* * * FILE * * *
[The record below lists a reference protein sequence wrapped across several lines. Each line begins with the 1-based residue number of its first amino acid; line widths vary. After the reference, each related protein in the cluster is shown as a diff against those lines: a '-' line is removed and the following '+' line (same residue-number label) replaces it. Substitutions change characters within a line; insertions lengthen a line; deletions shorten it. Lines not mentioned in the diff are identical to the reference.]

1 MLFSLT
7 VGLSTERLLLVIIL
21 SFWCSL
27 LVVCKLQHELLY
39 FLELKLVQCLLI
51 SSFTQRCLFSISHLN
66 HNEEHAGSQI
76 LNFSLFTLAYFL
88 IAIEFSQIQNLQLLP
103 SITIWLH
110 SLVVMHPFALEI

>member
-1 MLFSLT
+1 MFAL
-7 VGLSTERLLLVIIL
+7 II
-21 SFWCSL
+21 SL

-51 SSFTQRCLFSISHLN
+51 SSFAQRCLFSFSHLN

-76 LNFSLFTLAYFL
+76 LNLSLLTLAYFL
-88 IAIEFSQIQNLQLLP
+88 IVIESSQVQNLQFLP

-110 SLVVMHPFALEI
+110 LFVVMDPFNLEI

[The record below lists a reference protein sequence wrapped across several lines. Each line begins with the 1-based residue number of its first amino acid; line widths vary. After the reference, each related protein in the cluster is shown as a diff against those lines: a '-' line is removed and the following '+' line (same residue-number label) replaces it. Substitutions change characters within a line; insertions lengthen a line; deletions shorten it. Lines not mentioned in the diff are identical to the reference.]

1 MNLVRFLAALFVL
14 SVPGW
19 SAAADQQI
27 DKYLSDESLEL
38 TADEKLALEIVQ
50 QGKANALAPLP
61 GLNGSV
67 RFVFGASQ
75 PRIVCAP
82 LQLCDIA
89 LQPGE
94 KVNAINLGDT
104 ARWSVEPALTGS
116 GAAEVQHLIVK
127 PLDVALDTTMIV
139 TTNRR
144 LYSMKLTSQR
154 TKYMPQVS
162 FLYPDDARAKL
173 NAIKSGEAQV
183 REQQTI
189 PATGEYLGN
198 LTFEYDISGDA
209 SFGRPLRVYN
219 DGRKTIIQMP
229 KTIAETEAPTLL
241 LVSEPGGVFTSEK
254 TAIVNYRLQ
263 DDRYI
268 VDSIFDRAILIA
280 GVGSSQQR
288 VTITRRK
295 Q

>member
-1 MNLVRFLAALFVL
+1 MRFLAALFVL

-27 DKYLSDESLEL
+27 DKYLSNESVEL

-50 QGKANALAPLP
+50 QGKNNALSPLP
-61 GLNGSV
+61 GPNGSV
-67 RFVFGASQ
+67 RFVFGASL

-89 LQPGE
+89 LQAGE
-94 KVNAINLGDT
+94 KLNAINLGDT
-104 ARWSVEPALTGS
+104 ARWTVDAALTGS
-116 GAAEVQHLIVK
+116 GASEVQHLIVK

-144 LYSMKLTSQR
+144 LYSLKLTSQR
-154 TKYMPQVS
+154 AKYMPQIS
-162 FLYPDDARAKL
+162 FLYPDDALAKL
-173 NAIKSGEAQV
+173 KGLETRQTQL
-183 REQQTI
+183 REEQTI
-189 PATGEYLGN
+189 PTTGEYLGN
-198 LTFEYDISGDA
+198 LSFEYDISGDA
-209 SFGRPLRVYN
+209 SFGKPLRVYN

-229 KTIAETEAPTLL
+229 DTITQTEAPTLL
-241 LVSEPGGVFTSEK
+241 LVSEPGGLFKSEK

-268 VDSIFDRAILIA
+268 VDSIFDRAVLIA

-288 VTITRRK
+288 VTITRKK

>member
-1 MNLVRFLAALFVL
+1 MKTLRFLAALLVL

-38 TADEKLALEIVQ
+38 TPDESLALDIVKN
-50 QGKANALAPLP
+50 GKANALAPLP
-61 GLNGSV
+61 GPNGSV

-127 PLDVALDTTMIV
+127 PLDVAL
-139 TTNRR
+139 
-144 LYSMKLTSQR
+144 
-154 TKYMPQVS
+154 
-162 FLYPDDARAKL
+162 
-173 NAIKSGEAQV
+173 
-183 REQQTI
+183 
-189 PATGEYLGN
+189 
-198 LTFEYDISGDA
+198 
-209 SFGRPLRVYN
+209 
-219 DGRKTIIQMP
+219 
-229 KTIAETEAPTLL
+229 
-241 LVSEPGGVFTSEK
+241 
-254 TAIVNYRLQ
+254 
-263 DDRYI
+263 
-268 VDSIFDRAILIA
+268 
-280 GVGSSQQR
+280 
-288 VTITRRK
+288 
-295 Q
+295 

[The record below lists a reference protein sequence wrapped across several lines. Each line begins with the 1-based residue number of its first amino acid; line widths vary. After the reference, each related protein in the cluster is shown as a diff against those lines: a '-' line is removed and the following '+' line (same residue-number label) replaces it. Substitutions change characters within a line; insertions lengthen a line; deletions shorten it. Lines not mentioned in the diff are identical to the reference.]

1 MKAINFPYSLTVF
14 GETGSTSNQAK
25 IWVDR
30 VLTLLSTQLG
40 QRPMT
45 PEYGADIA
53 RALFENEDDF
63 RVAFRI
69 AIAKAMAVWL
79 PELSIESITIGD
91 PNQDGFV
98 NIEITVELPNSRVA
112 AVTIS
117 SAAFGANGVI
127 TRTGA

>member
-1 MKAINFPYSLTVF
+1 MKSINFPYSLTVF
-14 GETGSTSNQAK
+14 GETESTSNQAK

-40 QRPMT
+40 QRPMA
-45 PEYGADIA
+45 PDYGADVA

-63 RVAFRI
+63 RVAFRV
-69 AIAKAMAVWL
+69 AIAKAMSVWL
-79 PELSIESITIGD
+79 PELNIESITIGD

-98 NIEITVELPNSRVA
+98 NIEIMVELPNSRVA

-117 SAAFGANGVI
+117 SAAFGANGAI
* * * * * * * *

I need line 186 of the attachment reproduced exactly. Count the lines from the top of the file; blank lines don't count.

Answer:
+117 SAAFGANGAI